Infographic: Zika virus 101
By Emily Maynard | Mphonline.org, reproduced with permission
With the latest virus outbreak being the Zika virus, it’s important for people to know more about it so that they may take measures to protect themselves. The Zika virus was first discovered in primates in 1947. By 1952 the first human infections occur, recorded in Uganda and the United Republic of Tanzania, which is when it was discovered that mosquitoes are a carrier. In 2007 there are 14 documented cases of the Zika virus, however in 2013 there is an outbreak in French Polynesia. In 2015 an outbreak in Brazil occurs and it’s found that the Zika virus can cause neurological and autoimmune complications along with its common symptoms. Now, in 2016, the World Health Organization has declared Zika a public health emergency concern.
The common symptoms of Zika are fever, rash, joint pain, muscle pain, red or bloodshot eyes, headache and fatigue. Pregnant women are warned to avoid traveling to infected areas, as the virus can transfer from mother to fetus and in some cases cause microcephaly in newborns.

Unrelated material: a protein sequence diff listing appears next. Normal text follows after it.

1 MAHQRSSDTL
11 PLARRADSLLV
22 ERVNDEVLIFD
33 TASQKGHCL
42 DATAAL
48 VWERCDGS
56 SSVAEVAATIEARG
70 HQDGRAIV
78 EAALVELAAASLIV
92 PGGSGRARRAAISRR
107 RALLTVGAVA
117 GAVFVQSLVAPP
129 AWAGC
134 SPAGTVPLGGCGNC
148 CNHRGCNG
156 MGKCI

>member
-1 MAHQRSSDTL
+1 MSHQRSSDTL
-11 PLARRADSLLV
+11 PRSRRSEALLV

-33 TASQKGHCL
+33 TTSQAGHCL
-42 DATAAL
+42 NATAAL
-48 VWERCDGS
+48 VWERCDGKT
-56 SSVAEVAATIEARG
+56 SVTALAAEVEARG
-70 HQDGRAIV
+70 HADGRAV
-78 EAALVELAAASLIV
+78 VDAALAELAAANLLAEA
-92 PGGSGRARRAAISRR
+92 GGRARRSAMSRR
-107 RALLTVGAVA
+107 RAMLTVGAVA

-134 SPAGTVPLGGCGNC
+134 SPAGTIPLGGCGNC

Where are the infected or at-risk areas in the world? An active Zika virus transmission map is available in this graphic. Much of Central and South America are affected, along with several islands, such as Cuba, the U.S. Virgin Islands, Barbados, Haiti, Jamaica, and several others.
While more research is still being done on the transmission of the Zika virus, the CDC has already issued some prevention tips to follow based on what is already known. Firstly, if you do not have to travel to a country which has a high transmission rate, simply do not go. Most mosquitoes which carry the virus are out during the day, so wear protective clothing and use bug repellent. Always reapply the bug repellent as the directions state. Use mosquito netting when available, particular around babies. Avoid sexual contact if you are infected with the virus.